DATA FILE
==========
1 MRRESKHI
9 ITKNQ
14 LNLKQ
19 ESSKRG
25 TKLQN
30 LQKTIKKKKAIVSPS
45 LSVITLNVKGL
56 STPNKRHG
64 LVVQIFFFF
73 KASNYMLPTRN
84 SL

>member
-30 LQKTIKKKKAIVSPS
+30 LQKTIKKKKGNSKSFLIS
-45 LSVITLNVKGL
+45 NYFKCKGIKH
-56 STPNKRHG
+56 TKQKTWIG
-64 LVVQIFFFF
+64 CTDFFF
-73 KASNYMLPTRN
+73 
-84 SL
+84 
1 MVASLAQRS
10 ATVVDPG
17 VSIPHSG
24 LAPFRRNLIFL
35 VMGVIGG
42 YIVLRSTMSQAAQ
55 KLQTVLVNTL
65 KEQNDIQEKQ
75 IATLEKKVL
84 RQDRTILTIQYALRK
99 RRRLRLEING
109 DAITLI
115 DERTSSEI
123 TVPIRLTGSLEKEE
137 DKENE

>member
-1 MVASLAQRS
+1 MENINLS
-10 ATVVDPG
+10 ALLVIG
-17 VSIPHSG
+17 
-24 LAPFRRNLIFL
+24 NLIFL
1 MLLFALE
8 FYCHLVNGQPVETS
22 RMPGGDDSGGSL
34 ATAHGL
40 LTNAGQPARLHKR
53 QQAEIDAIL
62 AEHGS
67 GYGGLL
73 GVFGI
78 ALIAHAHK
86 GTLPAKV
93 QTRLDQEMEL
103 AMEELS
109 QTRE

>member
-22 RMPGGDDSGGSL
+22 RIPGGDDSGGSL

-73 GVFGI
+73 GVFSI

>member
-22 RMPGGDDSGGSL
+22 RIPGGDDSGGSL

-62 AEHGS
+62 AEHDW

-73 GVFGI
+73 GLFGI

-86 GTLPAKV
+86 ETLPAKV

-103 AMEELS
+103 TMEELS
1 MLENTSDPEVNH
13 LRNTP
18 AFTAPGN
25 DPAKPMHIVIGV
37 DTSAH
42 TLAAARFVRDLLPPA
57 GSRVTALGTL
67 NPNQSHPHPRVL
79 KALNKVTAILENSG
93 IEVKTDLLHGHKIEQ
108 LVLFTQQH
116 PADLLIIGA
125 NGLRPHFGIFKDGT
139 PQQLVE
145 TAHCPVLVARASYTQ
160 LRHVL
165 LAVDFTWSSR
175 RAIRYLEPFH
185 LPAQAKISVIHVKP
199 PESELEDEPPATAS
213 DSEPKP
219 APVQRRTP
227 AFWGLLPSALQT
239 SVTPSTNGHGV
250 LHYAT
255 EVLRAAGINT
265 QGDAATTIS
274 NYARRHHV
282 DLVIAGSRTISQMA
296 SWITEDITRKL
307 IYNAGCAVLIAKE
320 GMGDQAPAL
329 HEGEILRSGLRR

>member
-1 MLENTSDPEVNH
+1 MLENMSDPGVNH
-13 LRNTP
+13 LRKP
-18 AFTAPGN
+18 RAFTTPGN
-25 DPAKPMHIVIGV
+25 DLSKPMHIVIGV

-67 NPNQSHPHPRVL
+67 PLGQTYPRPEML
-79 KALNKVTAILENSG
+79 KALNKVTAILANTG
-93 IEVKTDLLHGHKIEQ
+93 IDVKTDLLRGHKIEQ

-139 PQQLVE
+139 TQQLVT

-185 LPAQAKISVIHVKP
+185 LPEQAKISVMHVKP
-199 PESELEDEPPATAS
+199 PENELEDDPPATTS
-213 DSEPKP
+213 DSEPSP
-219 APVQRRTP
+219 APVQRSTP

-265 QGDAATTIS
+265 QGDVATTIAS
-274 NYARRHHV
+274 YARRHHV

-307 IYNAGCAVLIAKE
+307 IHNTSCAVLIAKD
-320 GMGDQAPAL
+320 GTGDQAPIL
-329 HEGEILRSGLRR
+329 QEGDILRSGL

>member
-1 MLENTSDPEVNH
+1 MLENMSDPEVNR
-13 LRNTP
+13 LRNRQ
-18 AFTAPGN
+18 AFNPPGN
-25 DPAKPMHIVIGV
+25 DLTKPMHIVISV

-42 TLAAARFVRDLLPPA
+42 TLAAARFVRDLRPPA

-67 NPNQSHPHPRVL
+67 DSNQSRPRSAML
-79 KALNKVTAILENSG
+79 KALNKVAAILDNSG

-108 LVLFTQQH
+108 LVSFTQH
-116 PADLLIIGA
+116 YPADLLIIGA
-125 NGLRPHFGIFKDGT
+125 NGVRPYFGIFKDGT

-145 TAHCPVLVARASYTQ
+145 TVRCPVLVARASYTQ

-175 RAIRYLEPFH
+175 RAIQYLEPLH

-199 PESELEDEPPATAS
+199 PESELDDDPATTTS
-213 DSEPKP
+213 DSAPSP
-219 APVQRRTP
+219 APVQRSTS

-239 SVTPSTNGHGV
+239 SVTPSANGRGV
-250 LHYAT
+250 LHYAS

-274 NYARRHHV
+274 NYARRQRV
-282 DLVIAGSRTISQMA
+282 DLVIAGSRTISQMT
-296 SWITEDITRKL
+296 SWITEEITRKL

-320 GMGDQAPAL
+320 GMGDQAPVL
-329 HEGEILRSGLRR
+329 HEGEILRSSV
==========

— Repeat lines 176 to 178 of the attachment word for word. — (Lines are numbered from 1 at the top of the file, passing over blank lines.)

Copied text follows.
-219 APVQRRTP
+219 APVQRSTS

-239 SVTPSTNGHGV